Swansea-cork ferries

Discussion in 'Other Public Transport' started by InterCity:125, 21 Aug 2018.

  1. InterCity:125

    InterCity:125 Member

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    Swansea cork ferries closed its route in 2006 but after much campaigning Fastnet re-opened the route. However after just a year of operation they stopped services again.

    Why hasn’t there been any motivation to re-open the route?

    Does any one have pictures of superferry when it was operating the route?
     
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  3. ainsworth74

    ainsworth74 Moderator Staff Member Moderator

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    Because it's failed twice? It clearly doesn't have sufficient demand to sustain a service!
     
  4. InterCity:125

    InterCity:125 Member

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    The first time the company couldn’t find another vessel I thought. Wasn’t tourism hit quite hard on both sides?
     
  5. Hornet

    Hornet Member

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    http://www.shipspotting.com/gallery/photo.php?lid=1219655
    I spent 10 hours on the 'Celtic Pride' in July 1992. A kip of a ship. With improvements of the A40/A477 in West Wales, the N25 in Southern Ireland, regular Irish Ferries/Stena crossings to Rosslare and cheap Ryanair flights, there is no way a Swansea Cork ferry could ever be profitable today. The market has changed with the short sea crossings much preferred, (as seen with the lack of pax on Liverpool Dublin P&O routes which are aimed at freight, with pax facilities nowhere near the level of Ulysses/Stena Adventurer, etc, on the Holyhead Dublin route).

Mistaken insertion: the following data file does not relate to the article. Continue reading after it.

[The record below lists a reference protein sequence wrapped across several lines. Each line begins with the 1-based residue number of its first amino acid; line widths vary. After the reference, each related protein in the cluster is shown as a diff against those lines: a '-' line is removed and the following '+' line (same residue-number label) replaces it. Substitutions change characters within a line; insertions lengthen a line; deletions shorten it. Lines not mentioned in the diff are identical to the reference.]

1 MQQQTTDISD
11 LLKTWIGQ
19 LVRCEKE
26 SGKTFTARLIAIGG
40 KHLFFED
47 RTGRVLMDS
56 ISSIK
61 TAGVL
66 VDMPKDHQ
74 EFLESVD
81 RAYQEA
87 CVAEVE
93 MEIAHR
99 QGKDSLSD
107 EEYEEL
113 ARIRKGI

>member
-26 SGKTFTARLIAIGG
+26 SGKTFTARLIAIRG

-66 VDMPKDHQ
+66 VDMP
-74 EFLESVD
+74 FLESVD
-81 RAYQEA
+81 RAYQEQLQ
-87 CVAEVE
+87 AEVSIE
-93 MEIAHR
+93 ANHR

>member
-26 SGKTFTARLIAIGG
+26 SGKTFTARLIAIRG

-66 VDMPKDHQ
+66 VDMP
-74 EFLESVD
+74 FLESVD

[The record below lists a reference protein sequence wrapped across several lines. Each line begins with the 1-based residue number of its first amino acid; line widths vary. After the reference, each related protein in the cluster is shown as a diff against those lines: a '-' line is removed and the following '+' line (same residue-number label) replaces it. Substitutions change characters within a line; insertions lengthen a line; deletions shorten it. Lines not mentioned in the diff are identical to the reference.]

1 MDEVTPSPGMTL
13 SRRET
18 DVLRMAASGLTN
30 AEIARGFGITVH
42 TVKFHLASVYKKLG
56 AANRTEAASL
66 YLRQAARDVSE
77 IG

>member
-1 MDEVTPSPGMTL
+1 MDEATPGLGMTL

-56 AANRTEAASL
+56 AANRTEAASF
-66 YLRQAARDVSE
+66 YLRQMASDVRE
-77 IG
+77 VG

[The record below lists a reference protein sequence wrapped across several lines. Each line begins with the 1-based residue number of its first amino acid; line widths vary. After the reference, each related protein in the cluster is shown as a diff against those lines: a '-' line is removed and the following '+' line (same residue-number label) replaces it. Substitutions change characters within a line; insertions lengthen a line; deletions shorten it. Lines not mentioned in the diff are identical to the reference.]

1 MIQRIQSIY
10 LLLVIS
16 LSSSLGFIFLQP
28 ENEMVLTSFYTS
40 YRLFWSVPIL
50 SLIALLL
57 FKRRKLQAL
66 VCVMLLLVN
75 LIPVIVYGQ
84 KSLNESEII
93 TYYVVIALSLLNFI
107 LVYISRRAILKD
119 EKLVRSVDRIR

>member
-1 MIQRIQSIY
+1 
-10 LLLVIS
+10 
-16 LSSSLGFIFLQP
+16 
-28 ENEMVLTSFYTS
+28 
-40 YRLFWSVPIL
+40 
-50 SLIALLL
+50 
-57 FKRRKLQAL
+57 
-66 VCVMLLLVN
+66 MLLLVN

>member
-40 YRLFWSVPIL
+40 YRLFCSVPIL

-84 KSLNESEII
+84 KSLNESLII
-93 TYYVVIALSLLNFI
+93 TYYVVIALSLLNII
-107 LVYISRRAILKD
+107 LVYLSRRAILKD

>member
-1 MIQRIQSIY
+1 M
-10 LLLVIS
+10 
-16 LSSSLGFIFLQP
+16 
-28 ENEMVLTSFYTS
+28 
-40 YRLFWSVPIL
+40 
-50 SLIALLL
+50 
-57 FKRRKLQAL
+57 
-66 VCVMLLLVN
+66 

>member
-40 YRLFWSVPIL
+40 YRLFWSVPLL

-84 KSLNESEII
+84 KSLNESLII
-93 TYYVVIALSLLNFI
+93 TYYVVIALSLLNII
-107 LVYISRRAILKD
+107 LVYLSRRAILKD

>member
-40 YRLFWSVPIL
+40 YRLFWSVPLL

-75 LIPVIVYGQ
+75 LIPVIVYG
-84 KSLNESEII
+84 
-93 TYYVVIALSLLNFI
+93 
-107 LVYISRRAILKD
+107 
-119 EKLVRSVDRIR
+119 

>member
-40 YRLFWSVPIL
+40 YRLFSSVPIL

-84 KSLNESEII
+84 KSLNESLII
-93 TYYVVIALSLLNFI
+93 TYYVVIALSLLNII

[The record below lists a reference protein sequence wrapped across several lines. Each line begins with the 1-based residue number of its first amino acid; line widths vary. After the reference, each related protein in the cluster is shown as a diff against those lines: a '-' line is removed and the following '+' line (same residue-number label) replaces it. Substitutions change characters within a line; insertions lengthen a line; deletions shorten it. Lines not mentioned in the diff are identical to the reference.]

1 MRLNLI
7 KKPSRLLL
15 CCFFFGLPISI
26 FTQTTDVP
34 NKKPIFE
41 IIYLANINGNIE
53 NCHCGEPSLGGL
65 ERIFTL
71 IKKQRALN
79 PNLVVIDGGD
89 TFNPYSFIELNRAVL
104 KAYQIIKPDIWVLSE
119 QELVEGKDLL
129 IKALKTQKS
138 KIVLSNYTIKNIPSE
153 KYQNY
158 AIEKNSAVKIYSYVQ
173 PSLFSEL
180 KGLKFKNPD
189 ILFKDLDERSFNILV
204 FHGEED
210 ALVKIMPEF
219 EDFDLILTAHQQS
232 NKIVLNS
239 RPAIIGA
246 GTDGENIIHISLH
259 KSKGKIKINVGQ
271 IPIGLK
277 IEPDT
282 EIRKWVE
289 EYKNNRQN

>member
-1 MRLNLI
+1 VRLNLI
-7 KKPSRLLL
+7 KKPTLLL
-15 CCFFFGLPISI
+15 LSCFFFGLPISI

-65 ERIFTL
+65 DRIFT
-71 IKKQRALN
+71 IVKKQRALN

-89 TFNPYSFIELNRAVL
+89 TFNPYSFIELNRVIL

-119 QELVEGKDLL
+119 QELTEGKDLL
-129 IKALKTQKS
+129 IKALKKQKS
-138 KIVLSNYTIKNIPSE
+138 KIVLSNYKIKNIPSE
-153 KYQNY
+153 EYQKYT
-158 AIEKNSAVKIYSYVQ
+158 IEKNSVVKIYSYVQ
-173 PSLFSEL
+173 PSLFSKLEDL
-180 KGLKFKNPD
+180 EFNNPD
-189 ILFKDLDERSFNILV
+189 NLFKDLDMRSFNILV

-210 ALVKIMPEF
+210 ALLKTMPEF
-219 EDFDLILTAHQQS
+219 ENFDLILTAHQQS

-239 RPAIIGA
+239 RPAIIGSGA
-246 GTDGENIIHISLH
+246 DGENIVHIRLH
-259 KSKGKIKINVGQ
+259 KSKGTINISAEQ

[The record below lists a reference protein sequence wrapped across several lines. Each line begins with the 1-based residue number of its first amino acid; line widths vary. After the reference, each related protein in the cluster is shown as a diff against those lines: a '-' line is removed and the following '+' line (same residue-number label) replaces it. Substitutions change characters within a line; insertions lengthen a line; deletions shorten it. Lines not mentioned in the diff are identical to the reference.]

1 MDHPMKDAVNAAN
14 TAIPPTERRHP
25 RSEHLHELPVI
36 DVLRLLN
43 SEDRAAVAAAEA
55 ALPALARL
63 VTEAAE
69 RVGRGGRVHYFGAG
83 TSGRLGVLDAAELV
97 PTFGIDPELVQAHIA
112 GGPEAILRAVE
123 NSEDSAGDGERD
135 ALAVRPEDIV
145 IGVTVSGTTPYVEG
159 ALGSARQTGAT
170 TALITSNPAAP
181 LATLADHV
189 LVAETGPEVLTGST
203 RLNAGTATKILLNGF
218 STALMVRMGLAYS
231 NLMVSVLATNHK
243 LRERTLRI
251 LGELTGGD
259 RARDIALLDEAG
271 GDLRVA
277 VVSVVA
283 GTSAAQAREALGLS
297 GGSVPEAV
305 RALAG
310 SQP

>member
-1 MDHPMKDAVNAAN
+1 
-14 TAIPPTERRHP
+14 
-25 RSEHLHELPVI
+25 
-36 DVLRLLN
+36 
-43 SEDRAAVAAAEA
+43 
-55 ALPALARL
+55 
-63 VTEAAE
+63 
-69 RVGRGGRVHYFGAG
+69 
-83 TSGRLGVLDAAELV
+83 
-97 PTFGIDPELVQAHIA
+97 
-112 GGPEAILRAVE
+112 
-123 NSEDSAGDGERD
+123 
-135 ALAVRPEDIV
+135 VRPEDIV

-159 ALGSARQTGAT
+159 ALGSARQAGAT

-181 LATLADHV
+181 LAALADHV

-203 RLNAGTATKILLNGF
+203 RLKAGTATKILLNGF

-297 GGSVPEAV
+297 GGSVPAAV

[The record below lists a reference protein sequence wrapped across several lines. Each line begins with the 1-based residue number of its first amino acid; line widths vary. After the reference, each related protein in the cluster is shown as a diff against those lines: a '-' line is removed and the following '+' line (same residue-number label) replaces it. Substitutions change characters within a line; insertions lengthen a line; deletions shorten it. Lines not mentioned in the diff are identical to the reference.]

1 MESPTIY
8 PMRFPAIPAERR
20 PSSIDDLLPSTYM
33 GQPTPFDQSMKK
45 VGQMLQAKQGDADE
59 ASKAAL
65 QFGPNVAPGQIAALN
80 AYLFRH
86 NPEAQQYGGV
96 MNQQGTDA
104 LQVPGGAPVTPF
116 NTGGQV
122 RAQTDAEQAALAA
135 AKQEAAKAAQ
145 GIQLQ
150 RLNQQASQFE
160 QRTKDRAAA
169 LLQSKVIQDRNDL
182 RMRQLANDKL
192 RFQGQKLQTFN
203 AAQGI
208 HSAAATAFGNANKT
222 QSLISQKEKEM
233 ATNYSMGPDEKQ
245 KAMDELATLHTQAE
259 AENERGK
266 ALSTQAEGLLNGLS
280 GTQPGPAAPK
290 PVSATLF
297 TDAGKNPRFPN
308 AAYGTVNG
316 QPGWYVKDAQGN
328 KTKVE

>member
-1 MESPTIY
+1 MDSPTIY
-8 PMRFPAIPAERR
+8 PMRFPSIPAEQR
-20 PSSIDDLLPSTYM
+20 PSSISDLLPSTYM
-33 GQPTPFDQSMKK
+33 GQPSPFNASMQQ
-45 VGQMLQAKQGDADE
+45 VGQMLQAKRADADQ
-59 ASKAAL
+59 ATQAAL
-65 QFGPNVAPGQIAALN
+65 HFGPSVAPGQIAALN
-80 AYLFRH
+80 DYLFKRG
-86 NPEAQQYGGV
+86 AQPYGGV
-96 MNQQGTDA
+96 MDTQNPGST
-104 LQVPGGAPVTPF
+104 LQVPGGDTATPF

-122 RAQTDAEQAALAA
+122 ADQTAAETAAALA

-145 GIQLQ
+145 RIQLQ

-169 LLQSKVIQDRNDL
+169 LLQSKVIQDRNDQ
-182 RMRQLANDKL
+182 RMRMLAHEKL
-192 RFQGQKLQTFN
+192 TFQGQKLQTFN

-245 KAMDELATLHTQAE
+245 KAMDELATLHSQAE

https://en.wikipedia.org/wiki/MS_Aallotar#/media/File:Celtic_Pride.jpg

    [​IMG]
     
  6. plannerman

    plannerman Member

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    Thanks for the link, I'd forgotten about those poor kids who died on the ship.
    Swansea-Cork has never flourished as a crossing, and probably the end of Duty Free was a nail in the coffin. Also I seem to remember there are serious draft issues in Swansea harbour?
     
  7. Midnight Sun

    Midnight Sun Member

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    I took a cycle group on that route both ways the month before. The trip outward bound is not one that I will never forget. No sooner than we exited the Bristol channel in to the open Atlantic, we were in for a rough trip in a ferry with shallow draught (16ft) designed for use in the Baltic. The following morning some members of the group looked like death warmed up. The final hour of the trip into Cork Harbour did make up for the rotten night that we had before. Going back was not as bad as the outward trip, but both ways members of the group commented about the smell coming from the cabin tolets.
     
  8. cactustwirly

    cactustwirly Established Member

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    Exactly, today the Fishguard - Rosslare route is struggling, mainly because the Holyhead - Dublin route is abstracting all the traffic.
    The draft length at Swansea is the biggest problem, limiting the freight capacity of the vessel (freight is where the money is on ferry routes these days)
     

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